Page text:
Bob and I linked up for our morning ride, and were met by folks from KTRK-TV 13, the local ABC station. Reporter Deborah Wrigley, and Steve, the photographer, met us for an interview and to follow us as we made our way - or should I say, tried to make our way - out of the city. Also on hand to show his support was Bob Shimp, president of the West Point Society of Houston. Bob is a '68 West Point graduate, Vietnam veteran, and former Army aviator who settled in Houston after leaving the military. Deborah interviewed all three of us, and I think she and Steve enjoyed this experience as much as the two Bobs and I did. For several miles, the news crew shot footage of Bob Latham and I as we pedaled our way west, while Bob Shimp provided a shield for us from behind. Sure, maybe we clogged up the roads for a while, but it added an extra bit of safety as we navigated our way through Houston traffic.
After Bob Shimp and the ABC crew peeled off and headed back, Bob Latham and I continued our Houston obstacle course. We held up for a while to link up with Ray Williams, the chief photographer from Fox 26 TV. Ray called while we were on the move, and was interested in doing a quick interview. He got some good action footage of Bob and I as we darted around traffic and navigated our way towards Westheimer Road, the route we would be taking west out of the city.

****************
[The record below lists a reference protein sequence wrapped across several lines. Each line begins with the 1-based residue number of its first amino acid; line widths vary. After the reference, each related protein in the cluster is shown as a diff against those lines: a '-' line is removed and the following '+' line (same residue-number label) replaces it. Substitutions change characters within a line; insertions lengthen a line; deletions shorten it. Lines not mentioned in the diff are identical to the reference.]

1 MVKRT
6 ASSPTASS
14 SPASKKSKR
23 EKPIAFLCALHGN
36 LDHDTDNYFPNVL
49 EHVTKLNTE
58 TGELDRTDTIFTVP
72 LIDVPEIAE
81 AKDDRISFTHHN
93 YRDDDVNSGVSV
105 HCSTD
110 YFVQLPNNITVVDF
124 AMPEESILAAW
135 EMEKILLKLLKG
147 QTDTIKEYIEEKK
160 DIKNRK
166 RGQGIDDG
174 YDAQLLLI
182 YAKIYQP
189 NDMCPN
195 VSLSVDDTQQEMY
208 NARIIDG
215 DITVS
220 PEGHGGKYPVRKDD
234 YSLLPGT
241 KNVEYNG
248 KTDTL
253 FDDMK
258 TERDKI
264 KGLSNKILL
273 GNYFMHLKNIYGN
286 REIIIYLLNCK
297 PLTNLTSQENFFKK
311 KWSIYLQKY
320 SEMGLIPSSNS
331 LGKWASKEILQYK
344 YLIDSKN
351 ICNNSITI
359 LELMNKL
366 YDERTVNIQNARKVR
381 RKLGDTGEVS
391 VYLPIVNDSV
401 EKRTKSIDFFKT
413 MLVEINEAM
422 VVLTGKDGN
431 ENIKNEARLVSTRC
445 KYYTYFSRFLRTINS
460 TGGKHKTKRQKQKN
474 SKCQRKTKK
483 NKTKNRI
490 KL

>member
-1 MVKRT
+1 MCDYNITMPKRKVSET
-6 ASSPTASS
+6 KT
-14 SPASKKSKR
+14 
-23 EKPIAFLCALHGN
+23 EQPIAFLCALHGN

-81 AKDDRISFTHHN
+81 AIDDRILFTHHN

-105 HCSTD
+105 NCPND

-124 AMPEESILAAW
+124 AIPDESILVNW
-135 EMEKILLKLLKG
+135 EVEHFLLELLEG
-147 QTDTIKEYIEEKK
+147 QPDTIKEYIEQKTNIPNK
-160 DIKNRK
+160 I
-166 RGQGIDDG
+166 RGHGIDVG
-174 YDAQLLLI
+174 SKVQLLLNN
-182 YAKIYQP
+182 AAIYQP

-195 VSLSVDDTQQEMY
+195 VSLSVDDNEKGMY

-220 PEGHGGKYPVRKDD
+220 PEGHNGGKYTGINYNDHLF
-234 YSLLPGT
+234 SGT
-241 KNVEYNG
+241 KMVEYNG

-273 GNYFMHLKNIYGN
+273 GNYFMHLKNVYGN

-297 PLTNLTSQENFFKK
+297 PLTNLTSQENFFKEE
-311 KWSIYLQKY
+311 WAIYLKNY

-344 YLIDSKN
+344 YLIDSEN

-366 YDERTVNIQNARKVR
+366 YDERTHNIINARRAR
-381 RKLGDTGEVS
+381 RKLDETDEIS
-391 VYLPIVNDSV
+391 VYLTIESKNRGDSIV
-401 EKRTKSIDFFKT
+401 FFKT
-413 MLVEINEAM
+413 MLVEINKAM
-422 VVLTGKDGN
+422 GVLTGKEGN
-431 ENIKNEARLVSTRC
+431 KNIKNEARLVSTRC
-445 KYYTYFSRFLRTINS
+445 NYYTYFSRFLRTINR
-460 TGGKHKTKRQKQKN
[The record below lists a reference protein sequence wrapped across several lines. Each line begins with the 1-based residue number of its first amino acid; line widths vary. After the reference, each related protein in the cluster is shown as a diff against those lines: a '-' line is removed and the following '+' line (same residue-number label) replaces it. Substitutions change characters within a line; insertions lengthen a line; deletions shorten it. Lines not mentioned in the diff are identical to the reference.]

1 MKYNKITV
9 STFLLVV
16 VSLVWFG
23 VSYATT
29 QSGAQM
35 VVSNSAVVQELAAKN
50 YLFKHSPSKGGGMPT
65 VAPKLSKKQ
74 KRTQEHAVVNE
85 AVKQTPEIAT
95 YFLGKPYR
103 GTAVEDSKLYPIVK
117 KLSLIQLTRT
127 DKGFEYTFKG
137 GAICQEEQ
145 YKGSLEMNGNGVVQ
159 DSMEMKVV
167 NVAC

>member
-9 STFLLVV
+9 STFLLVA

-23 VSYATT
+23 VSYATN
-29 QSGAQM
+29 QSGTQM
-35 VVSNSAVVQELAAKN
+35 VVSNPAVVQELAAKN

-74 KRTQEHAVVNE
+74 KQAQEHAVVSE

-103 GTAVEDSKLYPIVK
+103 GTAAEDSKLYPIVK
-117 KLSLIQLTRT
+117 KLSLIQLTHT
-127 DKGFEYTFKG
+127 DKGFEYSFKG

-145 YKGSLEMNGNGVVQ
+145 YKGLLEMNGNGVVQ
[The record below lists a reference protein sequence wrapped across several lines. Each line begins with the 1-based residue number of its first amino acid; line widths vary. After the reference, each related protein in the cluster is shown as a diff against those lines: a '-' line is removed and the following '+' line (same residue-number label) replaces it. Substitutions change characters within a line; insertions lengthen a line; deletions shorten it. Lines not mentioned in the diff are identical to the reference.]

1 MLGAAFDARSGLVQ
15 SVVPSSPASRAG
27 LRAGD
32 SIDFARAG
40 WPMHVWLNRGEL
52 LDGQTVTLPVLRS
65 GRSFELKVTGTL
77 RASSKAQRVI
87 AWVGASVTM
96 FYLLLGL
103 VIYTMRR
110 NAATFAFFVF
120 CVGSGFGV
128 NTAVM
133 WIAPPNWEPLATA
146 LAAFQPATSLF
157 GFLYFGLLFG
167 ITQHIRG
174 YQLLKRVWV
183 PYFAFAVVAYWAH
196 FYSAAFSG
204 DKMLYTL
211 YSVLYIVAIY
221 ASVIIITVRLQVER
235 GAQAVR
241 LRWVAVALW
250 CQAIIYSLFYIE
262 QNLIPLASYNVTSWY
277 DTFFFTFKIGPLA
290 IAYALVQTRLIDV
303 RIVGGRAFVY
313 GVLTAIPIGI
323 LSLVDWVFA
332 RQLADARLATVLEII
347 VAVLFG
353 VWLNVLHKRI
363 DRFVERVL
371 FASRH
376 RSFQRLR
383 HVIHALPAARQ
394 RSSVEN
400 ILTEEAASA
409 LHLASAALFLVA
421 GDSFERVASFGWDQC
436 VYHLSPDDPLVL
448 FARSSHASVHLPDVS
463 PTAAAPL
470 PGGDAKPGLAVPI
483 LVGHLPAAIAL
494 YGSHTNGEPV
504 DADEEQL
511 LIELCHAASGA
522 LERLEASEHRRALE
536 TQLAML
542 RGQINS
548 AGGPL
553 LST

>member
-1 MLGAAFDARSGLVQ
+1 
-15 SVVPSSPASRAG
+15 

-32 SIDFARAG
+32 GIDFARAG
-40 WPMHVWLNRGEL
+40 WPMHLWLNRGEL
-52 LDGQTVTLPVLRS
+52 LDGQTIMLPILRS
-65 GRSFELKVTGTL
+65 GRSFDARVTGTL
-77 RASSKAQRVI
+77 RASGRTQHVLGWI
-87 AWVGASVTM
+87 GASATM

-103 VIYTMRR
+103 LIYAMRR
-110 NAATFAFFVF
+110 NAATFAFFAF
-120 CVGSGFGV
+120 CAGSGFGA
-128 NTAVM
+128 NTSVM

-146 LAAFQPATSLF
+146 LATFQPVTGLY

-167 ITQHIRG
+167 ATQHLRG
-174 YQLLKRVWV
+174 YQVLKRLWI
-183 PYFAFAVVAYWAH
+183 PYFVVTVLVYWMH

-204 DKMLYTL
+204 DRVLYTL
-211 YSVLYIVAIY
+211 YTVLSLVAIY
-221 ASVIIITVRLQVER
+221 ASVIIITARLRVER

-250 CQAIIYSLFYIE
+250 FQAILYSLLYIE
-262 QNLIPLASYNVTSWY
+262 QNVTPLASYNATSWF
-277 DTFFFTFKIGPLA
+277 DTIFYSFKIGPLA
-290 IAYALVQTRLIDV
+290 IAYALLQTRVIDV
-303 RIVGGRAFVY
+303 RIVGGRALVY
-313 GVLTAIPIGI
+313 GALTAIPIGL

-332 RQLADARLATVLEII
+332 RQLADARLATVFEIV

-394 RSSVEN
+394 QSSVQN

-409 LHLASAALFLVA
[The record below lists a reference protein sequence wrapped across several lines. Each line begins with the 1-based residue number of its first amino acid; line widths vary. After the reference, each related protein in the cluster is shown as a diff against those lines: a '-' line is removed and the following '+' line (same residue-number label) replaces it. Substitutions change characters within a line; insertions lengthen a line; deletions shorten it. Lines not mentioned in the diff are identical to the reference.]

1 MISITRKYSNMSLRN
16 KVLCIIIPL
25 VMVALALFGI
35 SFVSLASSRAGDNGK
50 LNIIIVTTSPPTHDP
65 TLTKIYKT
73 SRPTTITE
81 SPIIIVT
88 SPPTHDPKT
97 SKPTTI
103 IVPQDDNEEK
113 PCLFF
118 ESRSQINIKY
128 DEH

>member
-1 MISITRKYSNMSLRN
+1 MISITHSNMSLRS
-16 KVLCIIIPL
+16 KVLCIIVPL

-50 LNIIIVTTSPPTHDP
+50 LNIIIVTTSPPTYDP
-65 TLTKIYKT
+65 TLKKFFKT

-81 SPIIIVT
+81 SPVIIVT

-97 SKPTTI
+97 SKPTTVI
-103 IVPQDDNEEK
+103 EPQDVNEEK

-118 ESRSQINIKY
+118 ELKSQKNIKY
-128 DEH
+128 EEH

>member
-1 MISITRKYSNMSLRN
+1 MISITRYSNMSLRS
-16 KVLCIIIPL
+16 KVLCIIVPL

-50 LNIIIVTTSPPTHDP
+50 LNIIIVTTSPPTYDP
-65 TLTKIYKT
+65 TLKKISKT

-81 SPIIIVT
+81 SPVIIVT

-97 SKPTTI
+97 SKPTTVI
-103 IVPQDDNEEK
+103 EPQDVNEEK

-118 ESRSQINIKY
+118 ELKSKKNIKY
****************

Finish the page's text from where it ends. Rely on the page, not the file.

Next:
It took Bob and I nearly two hours and 20 nerve-wracking miles to get out of Houston and meet up with the riders from the Acme Cycling Club on the road to Katy. They had been waiting on us for a while and bought drinks and sandwiches from Subway for Bob and I to enjoy.